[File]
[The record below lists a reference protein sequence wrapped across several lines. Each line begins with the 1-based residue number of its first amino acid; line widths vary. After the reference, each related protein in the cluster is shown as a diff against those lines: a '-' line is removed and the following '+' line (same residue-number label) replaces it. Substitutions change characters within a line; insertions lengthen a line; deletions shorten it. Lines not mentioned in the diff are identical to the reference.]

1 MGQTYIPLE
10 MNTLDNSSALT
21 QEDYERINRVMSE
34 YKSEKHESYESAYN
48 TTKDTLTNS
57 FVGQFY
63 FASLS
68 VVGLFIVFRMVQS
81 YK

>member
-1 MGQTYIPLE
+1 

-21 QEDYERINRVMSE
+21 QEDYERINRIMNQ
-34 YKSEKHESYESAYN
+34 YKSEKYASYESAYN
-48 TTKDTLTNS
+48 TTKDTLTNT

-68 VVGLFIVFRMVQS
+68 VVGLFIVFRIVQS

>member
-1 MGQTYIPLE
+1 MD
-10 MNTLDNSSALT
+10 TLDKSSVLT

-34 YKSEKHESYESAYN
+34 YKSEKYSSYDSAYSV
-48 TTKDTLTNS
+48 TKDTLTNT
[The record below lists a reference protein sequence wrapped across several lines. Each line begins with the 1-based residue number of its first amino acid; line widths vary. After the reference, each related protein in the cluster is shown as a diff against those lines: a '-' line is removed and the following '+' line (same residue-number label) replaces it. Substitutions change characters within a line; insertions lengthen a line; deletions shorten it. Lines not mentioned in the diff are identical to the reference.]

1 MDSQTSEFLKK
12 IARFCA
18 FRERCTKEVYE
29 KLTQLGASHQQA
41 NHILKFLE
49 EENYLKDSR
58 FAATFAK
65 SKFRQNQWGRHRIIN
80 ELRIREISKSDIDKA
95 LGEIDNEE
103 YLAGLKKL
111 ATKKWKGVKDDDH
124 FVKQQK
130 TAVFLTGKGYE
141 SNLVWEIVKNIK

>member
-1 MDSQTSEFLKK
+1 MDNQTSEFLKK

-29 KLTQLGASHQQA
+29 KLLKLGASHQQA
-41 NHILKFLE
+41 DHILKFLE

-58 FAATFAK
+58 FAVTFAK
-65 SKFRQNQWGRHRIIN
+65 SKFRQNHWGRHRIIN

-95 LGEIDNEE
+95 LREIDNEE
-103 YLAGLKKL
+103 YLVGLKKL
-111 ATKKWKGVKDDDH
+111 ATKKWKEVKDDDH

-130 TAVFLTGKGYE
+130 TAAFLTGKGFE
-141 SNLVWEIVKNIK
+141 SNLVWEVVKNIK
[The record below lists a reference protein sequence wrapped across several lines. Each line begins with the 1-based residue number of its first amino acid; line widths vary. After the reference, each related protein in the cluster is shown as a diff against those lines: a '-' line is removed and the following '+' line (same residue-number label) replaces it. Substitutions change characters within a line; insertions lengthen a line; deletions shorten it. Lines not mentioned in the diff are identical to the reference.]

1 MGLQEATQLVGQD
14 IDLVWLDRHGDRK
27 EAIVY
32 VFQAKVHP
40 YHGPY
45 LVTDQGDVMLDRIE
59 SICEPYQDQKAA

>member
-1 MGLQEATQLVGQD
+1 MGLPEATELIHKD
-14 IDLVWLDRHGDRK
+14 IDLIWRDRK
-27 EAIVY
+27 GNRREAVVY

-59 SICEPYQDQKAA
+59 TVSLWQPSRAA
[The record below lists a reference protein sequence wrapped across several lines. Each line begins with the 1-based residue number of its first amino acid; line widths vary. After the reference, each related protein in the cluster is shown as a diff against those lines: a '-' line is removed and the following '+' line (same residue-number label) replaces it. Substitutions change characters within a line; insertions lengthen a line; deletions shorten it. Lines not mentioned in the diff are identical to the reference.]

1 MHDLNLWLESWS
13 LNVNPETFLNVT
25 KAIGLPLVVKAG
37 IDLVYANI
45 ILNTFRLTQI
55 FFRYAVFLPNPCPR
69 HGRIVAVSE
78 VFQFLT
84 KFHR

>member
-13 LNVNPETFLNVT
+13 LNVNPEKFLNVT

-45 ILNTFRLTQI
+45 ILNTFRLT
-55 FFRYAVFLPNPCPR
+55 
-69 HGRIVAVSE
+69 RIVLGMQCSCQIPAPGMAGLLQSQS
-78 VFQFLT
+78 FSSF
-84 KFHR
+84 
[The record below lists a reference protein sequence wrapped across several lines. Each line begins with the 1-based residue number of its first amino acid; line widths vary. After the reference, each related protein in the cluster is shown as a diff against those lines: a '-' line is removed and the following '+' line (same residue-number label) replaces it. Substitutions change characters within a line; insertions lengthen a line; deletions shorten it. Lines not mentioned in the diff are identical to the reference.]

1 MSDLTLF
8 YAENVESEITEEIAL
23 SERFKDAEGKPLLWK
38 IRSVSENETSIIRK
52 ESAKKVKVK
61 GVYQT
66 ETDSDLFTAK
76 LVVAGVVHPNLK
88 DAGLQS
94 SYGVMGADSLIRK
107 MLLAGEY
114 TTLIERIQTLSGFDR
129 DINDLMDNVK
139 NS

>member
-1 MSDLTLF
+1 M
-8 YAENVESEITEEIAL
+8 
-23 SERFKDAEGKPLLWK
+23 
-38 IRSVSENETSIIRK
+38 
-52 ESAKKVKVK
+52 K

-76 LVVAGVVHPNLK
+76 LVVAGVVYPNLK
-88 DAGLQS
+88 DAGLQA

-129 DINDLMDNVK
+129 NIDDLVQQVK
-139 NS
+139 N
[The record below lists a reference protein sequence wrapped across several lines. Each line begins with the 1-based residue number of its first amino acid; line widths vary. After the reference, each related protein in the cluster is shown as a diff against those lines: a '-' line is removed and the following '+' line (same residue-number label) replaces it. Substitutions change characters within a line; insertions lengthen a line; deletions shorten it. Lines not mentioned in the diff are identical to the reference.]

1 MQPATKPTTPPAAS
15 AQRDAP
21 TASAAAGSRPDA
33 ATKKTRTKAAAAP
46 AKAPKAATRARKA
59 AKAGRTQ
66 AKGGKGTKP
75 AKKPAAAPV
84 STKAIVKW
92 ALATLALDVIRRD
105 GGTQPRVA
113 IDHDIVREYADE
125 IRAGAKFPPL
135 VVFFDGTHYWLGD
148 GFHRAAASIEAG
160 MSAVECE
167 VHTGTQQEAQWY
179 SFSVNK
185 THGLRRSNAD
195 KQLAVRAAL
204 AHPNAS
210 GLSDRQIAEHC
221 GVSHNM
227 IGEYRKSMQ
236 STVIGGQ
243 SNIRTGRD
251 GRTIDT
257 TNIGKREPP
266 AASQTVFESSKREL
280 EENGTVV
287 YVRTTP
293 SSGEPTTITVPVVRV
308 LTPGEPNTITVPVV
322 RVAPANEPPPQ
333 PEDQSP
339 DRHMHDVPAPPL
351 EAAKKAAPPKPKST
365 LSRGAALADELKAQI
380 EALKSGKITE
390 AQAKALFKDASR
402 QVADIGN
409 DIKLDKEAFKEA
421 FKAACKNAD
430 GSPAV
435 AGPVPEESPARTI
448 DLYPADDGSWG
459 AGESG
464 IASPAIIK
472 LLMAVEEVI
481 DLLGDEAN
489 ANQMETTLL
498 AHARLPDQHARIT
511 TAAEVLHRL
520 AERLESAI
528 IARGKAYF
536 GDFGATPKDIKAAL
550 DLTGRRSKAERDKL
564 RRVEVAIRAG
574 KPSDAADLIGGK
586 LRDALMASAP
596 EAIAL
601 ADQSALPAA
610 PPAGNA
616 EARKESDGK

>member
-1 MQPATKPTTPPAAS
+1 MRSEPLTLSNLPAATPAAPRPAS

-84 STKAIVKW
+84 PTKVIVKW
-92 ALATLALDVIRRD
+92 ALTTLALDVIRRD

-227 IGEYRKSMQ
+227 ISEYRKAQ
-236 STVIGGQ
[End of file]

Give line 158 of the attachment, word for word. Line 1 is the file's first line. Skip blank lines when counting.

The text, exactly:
160 MSAVECE